In a typical game of chess, pawns are considered as inevitable foot soldiers – the ultimate vanguard in a quintessential play, as usually the pawns are moved first. Siamak adapted the famous Lord Kitchener army recruitment poster of 1914 in his You Are a Solider, implying that even without conscription a pawn can be expected to be drafted into play. As they are the largest number in any chess set, they are also usually sacrificed the fastest and with the least care. The focus of the game is to protect the King at any cost, surrendering whichever pieces need be. In his Enter the King, the scene is set exactly in this way, with the pawns gathering themselves and placing down the few garments that they have in order to accommodate the King, who is just out of view. The eye is drawn to the female figure in the foreground who is opening up her chest in an irenic manner. The man holding a white piece of paper in the background literally symbolises the carte blanche that the King has over his subjects.

Although seemingly the weakest chess piece of the set, the pawn does have certain capabilities that others do not possess, such as it can capture other pieces in a method that’s different from how it normally moves (hence it can move diagonally). Furthermore, a pawn can be promoted into any other chess piece (except for the king) when it reaches the farthest rank from its original square (eighth rank for White and first rank for Black), hence it can be replaced for a queen, rook, bishop or knight. Siamak’s Equality seems to allude to just that. The pawns begin their climbing through the ranks within the confines of literal weeds. The bottom of this weed-like construction is almost impenetrable black, but as the eye moves towards the top of the edifice, glimpses of pawns sitting around dining room tables and enjoying their mealtimes together can be seen. The further up we travel, the more elaborate the meal, setting, furniture, and the more relaxed the ambiance. The pawns are nevertheless constantly aware of where exactly they are within the overall hierarchy by glancing up above and down below.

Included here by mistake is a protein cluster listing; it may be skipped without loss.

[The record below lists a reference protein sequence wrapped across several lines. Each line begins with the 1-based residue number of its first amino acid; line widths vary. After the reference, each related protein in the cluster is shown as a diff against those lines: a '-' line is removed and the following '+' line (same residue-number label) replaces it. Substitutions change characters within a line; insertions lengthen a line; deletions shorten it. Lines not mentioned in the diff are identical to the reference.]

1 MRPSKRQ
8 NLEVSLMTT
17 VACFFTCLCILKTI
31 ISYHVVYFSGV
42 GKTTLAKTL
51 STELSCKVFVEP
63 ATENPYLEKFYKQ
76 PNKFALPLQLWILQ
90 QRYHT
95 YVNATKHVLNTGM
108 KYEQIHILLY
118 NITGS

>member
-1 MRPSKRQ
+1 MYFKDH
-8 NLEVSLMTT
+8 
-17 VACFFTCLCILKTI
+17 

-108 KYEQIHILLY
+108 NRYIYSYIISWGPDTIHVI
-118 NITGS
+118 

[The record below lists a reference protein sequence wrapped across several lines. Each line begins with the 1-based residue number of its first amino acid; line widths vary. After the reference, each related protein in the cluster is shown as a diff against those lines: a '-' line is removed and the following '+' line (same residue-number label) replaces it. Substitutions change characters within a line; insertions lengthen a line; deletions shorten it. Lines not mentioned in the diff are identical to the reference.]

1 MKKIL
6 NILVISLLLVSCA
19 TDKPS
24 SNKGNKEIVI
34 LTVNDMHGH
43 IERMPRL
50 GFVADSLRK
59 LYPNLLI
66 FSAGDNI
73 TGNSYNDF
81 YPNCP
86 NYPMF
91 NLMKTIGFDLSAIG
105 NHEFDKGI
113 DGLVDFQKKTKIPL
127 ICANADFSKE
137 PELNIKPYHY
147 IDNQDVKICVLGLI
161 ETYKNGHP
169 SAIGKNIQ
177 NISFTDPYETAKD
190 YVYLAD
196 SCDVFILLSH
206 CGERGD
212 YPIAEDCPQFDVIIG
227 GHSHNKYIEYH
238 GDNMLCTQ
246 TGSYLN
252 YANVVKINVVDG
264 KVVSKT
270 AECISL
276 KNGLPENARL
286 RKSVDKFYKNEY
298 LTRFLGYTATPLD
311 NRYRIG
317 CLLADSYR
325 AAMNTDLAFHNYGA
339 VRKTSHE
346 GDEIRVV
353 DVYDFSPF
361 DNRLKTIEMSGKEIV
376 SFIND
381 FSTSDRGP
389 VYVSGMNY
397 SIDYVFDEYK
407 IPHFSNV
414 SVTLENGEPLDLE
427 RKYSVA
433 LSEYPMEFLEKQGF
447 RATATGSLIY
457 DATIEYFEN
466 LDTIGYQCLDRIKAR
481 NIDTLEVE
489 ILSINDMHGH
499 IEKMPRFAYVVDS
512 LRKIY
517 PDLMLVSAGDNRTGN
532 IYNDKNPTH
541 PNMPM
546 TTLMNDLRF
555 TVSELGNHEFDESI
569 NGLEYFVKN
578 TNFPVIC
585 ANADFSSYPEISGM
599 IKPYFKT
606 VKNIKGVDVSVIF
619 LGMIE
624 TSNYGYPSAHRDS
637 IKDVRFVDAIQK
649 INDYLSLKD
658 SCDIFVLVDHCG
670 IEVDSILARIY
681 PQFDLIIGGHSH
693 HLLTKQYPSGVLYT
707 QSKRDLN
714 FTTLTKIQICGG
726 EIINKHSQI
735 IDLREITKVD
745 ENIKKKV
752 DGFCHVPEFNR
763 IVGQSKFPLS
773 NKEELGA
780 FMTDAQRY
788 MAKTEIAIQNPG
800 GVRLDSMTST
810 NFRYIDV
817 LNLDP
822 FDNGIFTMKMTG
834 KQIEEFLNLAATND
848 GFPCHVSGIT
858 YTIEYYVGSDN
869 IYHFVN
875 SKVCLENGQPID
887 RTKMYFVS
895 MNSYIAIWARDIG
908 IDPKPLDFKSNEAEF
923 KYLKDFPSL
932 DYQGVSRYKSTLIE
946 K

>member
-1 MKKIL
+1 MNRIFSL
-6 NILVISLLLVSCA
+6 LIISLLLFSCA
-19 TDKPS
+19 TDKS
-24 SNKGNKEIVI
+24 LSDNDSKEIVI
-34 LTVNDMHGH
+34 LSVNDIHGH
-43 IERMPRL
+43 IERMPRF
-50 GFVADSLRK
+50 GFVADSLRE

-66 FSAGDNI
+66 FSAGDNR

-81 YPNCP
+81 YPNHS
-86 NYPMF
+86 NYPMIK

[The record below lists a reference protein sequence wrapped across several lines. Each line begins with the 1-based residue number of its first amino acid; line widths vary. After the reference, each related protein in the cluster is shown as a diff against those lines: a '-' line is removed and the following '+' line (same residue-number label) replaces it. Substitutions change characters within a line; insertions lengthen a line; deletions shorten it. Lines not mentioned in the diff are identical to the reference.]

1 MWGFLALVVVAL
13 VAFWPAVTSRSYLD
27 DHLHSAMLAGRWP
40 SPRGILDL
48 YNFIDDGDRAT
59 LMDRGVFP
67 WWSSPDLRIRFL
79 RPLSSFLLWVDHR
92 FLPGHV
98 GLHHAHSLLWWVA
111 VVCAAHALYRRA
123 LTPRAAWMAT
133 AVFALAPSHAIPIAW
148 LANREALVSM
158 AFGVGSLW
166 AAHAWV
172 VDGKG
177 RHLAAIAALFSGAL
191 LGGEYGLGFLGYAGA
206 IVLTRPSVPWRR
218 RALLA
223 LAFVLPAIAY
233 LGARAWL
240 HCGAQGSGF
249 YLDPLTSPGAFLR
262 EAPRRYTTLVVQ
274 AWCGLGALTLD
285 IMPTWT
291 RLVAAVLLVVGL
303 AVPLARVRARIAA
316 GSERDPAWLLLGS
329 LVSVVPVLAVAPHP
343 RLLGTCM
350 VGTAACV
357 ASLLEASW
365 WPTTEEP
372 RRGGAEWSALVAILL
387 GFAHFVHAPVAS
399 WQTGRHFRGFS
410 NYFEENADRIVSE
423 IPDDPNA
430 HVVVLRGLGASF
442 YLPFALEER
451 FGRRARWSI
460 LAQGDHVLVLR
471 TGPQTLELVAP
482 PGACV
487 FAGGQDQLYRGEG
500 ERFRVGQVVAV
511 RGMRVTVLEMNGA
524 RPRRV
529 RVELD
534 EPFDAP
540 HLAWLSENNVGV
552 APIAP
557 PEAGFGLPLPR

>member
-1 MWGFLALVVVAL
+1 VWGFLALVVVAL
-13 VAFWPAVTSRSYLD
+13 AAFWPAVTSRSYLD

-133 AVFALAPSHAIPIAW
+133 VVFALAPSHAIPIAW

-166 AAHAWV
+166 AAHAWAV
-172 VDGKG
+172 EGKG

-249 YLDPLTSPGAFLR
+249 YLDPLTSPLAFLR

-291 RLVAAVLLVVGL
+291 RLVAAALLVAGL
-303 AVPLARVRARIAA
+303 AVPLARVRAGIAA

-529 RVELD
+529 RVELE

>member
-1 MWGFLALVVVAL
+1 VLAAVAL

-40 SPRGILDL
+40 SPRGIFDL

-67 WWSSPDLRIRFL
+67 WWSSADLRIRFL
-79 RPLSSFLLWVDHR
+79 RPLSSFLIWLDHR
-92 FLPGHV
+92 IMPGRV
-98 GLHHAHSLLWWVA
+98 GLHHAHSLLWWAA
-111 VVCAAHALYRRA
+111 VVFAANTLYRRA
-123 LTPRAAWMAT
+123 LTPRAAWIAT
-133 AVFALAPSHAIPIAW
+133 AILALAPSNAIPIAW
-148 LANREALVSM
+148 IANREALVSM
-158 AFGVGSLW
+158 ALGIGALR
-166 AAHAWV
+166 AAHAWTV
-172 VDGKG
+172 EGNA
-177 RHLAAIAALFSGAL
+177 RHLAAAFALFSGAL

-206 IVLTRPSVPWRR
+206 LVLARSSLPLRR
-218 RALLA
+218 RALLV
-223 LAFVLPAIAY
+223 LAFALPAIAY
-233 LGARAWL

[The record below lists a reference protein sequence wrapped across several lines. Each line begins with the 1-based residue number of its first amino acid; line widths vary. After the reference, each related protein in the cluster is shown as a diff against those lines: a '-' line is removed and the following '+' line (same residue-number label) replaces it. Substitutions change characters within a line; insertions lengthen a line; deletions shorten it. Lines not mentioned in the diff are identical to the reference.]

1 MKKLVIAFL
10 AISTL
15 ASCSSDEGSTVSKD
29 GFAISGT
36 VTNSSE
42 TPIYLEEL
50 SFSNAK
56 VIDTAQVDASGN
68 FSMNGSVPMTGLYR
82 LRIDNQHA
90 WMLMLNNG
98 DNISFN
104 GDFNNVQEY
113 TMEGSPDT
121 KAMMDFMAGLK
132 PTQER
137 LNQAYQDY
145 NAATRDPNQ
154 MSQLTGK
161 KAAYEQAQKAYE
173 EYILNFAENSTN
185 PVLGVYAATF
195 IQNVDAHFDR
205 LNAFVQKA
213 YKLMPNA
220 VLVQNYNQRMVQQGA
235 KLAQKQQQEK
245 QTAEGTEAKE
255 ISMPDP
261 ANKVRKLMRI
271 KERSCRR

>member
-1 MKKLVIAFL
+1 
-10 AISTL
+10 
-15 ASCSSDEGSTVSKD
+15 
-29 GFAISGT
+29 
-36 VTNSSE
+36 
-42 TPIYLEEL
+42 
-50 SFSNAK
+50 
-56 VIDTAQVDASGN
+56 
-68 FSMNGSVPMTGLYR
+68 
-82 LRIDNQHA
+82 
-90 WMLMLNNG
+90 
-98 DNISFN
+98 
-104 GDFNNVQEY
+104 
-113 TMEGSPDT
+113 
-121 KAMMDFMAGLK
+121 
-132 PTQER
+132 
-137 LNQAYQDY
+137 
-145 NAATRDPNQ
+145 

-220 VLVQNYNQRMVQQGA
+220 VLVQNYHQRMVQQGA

The only move a pawn is not able to do, however, is move backwards, unlike every other piece on the chess board. Seemingly the choice is either to be forced to advance or to be captured and thus removed from the game. Customarily, once a piece has been captured it is placed next to the board so that each player can be aware of their position. For Siamak, this is exactly the case, as in Black Friday his seized pawns are proudly on display, in a similar manner to a medieval execution, which was a public affair. In fact as then, as in this work, the garrotted men are a form of entertainment, strung up and elevated with balloons. Just below them various circus performers are distracting the public from bearing witness to the barbarity just above their view, but the higher up the ranks you go, the less successful their diversion becomes. These sacrificial lambs have served their purpose, merely to remind everyone in the audience that they were also born to be pawns.

about the artist

Siamak was born in 1970 in Tehran. He received his high school diploma in Art in 1990 and graduated from the Tehran Azad University with a BA degree in Graphic Design in 1995. From 1988, Siamak started his career as a graphic designer, working in different fields of design, advertising, branding, and visual arts. He has worked as art director and graphic designer for a number of large institutions and international festivals and received numerous poster and book design prizes. After his successful exhibition of 2008, Rostam II – The Return, Filizadeh concentrated his efforts on his artistic practice. His works are in the collections of the Los Angeles County Museum (LACMA, Los Angeles, California, US), Metropolitan Museum of Art (NYC, US), as well as in various private collections worldwide. He lives and works in Tehran.

current exhibitions
all exhibitions